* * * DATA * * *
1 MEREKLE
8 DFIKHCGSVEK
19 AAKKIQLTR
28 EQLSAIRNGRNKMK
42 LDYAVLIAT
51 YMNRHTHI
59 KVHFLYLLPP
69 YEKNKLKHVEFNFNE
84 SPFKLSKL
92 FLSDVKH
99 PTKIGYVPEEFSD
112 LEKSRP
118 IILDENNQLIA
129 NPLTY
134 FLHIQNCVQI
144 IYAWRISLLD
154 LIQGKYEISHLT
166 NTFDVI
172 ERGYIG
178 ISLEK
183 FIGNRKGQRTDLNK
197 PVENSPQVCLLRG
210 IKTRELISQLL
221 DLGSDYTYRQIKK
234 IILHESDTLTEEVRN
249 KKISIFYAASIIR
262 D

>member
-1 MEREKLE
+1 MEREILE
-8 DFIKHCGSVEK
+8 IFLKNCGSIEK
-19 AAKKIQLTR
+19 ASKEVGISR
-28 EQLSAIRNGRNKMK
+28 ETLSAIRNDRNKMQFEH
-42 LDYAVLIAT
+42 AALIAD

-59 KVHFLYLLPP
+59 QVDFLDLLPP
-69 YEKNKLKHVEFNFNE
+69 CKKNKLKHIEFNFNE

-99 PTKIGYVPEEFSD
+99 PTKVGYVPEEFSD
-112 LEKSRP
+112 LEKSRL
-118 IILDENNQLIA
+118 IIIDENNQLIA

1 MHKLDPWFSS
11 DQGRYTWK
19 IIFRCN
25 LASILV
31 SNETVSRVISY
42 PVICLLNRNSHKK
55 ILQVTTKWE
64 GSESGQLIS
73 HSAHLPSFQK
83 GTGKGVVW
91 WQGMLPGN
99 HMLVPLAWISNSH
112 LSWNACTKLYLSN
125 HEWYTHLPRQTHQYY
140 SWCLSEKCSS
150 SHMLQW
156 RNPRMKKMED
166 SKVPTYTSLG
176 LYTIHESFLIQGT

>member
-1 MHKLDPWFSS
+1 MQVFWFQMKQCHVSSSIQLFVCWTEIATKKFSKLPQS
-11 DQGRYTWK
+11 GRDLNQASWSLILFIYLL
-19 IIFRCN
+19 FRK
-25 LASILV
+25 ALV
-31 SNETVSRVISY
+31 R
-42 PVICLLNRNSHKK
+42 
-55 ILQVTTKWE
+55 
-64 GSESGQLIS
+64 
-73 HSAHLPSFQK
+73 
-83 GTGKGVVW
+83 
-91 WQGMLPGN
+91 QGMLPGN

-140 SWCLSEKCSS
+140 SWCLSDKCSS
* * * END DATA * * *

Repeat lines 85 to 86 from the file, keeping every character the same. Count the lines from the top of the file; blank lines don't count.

-73 HSAHLPSFQK
+73 